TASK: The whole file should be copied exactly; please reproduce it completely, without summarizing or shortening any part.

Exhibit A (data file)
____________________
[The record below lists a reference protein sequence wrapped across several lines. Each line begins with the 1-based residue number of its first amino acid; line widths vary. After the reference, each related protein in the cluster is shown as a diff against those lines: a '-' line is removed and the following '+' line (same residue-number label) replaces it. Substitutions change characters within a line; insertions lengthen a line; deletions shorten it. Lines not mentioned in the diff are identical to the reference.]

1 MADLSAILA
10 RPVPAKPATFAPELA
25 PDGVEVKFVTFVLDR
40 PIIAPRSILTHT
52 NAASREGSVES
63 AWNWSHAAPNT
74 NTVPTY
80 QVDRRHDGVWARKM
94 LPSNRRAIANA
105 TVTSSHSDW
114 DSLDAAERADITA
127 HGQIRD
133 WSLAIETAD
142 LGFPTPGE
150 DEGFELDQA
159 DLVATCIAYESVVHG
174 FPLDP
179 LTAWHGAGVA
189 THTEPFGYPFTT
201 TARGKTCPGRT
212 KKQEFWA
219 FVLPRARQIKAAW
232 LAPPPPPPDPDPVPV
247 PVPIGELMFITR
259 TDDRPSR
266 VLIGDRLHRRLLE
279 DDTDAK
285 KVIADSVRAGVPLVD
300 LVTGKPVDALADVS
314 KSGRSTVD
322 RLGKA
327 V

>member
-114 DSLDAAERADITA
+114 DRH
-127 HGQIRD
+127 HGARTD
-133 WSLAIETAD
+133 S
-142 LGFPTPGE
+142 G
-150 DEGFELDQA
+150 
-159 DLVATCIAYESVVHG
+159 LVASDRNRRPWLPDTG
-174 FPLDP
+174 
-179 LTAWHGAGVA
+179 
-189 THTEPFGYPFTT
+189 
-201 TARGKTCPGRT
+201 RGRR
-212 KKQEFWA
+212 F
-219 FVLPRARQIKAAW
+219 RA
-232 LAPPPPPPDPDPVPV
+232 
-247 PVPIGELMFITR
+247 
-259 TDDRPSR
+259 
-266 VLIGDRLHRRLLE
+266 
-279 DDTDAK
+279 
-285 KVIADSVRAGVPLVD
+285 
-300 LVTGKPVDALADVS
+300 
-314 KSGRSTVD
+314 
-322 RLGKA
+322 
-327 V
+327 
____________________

[The record below lists a reference protein sequence wrapped across several lines. Each line begins with the 1-based residue number of its first amino acid; line widths vary. After the reference, each related protein in the cluster is shown as a diff against those lines: a '-' line is removed and the following '+' line (same residue-number label) replaces it. Substitutions change characters within a line; insertions lengthen a line; deletions shorten it. Lines not mentioned in the diff are identical to the reference.]

1 MADLSAILA
10 RPVPAKPATFAPELA
25 PDGVEVKFVTFVLDR
40 PIIAPRSILTHT
52 NAASREGSVES
63 AWNWSHAAPNT
74 NTVPTY
80 QVDRRHDGVWARKM
94 LPSNRRAIANA
105 TVTSSHSDW
114 DSLDAAERADITA
127 HGQIRD
133 WSLAIETAD
142 LGFPTPGE
150 DEGFELDQA
159 DLVATCIAYESVVHG
174 FPLDP
179 LTAWHGAGVA
189 THTEPFGYPFTT
201 TARGKTCPGRT
212 KKQEFWA
219 FVLPRARQIKAAW
232 LAPPPPPPDPDPVPV
247 PVPIGELMFITR
259 TDDRPSR
266 VLIGDRLHRRLLE
279 DDTDAK
285 KVIADSVRAGVPLVD
300 LVTGKPVDALADVS
314 KSGRSTVD
322 RLGKA
327 V

>member
-114 DSLDAAERADITA
+114 DRH
-127 HGQIRD
+127 HGARTD
-133 WSLAIETAD
+133 S
-142 LGFPTPGE
+142 G
-150 DEGFELDQA
+150 
-159 DLVATCIAYESVVHG
+159 LVASDRNRRPWLPDTG
-174 FPLDP
+174 
-179 LTAWHGAGVA
+179 
-189 THTEPFGYPFTT
+189 
-201 TARGKTCPGRT
+201 RGRR
-212 KKQEFWA
+212 F
-219 FVLPRARQIKAAW
+219 RA
-232 LAPPPPPPDPDPVPV
+232 
-247 PVPIGELMFITR
+247 
-259 TDDRPSR
+259 
-266 VLIGDRLHRRLLE
+266 
-279 DDTDAK
+279 
-285 KVIADSVRAGVPLVD
+285 
-300 LVTGKPVDALADVS
+300 
-314 KSGRSTVD
+314 
-322 RLGKA
+322 
-327 V
+327 